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The Impact of Cannabidiol on Human Brain Function

Background: Accumulating evidence suggests that the non-intoxicating cannabinoid compound cannabidiol (CBD) may have antipsychotic and anxiolytic properties, and thus may be a promising new agent in the treatment of psychotic and anxiety disorders.

However, the neurobiological substrates underlying the potential therapeutic effects of CBD are still unclear.

The aim of this systematic review is to provide a detailed and up-to-date systematic literature overview of neuroimaging studies that investigated the acute impact of CBD on human brain function.


Introduction: Recently, there has been a growing interest in cannabidiol (CBD) as a therapeutic substance, due to its putative antipsychotic, anxiolytic and anti-craving effects (Iseger and Bossong, 2015; Rohleder et al., 2016; Batalla et al., 2019).

Since most conventional treatments in psychiatry, such as antipsychotics and antidepressants, are associated with limited response rates and adverse events that often limit tolerability and adherence (Blessing et al., 2015; Samara et al., 2019), there is an urgent need for developing novel pharmaceutical treatments (Leucht et al., 2013; Blessing et al., 2015; Lally and MacCabe, 2015).

In this regard, CBD has been proposed as novel therapeutic compound in several psychiatric disorders, such as psychosis (Iseger and Bossong, 2015; Batalla et al., 2019), anxiety disorders (Blessing et al., 2015), substance use disorders (Chye et al., 2019; Freeman et al., 2020) and autism spectrum disorders (Poleg et al., 2019; Fusar-Poli et al., 2020).

Animal studies have shown that CBD has no significant affinity with the cannabinoid receptors CB1 and CB2 (Bisogno et al., 2001; Jones et al., 2010), but may act as an antagonist of both in presence of CB1 agonists (Thomas et al., 2007).

It has been hypothesized that the antagonistic effects of CBD might be through negative allosteric modulation of the CB1 receptor (Laprairie et al., 2015; Rohleder et al., 2016).

Other suggested molecular targets include different types of receptors, such as serotonin type 1A (5HT1A), peroxisome proliferator-activated receptor gamma (PPARgamma), vanilloid receptor 1 (TRPV1), GPR55, and GPR18 (Pertwee, 2008; Gururajan and Malone, 2016).

In addition, CBD has been shown to increase plasma levels of the endogenous cannabinoid anandamide, which was related to its antipsychotic effects (Leweke et al., 2012).

Hence, CBD may exert a protective effect on disturbances of the endocannabinoid system, as observed in several psychiatric disorders (Leweke et al., 2007; Morgan et al., 2013; Minichino et al., 2019).

Neuroimaging techniques provide a highly useful insight into the human neural processes involved in the behavioral effects of cannabinoids.

An increasing number of neuroimaging studies have been performed to examine the human neural mechanisms underlying the effects of CBD.

The aim of the current review is to provide a systematic and up-to-date overview of neuroimaging studies that investigated the effects of CBD on human brain function.

This includes studies that examined the impact of CBD on brain function of healthy volunteers, comprising both the acute effects of CBD alone as well as in direct comparison to those induced by THC, and studies that investigated the neural substrates of acute CBD effects in patients with a psychiatric disorder.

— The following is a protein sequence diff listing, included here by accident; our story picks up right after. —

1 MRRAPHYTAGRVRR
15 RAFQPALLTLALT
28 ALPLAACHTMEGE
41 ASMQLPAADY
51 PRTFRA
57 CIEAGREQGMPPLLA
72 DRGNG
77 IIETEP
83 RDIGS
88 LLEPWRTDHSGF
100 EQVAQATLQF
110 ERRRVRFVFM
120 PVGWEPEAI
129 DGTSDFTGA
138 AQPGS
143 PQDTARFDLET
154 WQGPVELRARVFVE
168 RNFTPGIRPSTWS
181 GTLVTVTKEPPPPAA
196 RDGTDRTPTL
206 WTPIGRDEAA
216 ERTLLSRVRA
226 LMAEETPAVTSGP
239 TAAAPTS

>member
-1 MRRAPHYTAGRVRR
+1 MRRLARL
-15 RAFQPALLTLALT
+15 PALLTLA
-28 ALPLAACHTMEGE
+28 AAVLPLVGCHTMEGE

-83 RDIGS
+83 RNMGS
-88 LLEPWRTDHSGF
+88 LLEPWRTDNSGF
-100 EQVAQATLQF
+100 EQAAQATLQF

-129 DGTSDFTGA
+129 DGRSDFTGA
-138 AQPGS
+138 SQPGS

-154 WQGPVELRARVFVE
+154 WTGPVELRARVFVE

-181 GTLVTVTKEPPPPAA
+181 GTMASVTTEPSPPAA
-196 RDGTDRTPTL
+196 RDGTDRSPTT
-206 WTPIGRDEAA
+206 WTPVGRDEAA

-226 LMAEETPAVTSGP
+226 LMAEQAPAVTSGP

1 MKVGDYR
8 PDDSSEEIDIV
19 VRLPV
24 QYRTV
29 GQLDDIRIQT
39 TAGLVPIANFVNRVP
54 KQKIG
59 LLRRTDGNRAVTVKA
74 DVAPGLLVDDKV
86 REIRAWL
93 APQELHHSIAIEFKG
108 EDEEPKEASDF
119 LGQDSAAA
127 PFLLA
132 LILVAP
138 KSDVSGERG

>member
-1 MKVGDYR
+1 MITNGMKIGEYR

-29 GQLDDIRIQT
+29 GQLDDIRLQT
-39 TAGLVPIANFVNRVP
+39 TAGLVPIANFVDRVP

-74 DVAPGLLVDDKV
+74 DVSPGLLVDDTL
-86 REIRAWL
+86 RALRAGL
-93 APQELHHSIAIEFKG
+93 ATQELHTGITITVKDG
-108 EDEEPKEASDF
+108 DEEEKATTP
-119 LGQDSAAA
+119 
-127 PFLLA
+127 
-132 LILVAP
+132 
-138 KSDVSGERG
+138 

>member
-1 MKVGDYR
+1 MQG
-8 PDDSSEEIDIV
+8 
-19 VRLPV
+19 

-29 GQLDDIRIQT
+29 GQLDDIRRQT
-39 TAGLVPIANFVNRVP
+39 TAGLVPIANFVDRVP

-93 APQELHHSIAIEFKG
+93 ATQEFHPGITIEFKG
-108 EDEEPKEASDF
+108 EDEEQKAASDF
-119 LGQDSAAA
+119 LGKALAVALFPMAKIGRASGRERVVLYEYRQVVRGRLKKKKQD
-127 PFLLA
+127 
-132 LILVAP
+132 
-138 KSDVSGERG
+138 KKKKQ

Methods: Papers published until May 2020 were included from PubMed following a comprehensive search strategy and predetermined set of criteria for article selection.

We included studies that examined the effects of CBD on brain function in healthy volunteers and people diagnosed with a psychiatric disorder, including both the effects of CBD alone and in direct comparison with those induced by ∆9-tetrahydrocannabinol (THC), the main psychoactive component of cannabis.


Results: The search strategy yielded 194 studies, of which 15 studies met inclusion criteria.

All studies investigated the acute effects of CBD on brain function during resting state or in the context of cognitive tasks.

In healthy volunteers, acute CBD enhanced fronto-striatal resting state connectivity, both compared to placebo and THC.

Furthermore, CBD modulated brain activity and had opposite effects when compared to THC following task-specific patterns during various cognitive paradigms, such as emotional processing (fronto-temporal), verbal memory (fronto-striatal), response inhibition (fronto-limbic-striatal), and auditory/visual processing (temporo-occipital).

In individuals at clinical high risk for psychosis and patients with established psychosis, acute CBD showed intermediate brain activity compared to placebo and healthy controls during cognitive task performance.

CBD modulated resting limbic activity in subjects with anxiety and metabolite levels in patients with autism spectrum disorders.

Conclusion: Neuroimaging studies have shown that acute CBD induces significant alterations in brain activity and connectivity patterns during resting state and performance of cognitive tasks in both healthy volunteers and patients with a psychiatric disorder.

This included modulation of functional networks relevant for psychiatric disorders, possibly reflecting CBD’s therapeutic effects.

Future studies should consider replication of findings and enlarge the inclusion of psychiatric patients, combining longer-term CBD treatment with neuroimaging assessments.




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The Source: The Impact of Cannabidiol on Human Brain Function: A Systematic Review

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